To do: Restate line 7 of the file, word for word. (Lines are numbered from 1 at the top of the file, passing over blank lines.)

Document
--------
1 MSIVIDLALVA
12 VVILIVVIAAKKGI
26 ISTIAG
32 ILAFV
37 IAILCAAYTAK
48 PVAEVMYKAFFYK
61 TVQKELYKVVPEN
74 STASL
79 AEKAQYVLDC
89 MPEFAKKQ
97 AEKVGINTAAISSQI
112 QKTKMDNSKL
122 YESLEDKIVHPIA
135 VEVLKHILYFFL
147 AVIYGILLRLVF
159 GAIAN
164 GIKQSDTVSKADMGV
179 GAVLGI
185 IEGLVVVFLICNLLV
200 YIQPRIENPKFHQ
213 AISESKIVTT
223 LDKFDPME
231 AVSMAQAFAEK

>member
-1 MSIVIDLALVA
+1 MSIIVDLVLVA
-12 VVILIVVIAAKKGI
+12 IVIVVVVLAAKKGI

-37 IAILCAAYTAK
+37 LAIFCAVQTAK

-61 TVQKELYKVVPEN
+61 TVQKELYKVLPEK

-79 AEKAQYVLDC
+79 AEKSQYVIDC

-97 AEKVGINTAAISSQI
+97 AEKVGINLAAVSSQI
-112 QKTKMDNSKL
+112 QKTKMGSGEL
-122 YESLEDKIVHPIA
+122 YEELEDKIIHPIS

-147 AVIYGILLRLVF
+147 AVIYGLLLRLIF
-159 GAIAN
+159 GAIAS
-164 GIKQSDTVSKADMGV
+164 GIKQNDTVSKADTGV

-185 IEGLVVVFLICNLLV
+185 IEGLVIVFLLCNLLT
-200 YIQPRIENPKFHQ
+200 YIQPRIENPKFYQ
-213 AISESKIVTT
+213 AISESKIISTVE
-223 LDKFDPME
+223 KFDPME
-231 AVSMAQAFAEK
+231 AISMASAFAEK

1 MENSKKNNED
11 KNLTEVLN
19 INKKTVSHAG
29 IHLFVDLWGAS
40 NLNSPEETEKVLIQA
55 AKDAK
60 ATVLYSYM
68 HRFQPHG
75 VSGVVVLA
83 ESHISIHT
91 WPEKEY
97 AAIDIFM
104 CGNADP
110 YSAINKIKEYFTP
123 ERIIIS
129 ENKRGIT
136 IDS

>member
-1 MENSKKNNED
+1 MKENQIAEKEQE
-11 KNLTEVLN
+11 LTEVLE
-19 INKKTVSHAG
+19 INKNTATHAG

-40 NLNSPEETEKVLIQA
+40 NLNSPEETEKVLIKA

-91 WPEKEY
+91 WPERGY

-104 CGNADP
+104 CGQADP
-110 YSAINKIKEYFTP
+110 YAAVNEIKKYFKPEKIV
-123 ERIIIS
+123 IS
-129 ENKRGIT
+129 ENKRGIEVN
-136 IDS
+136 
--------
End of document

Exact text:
61 TVQKELYKVVPEN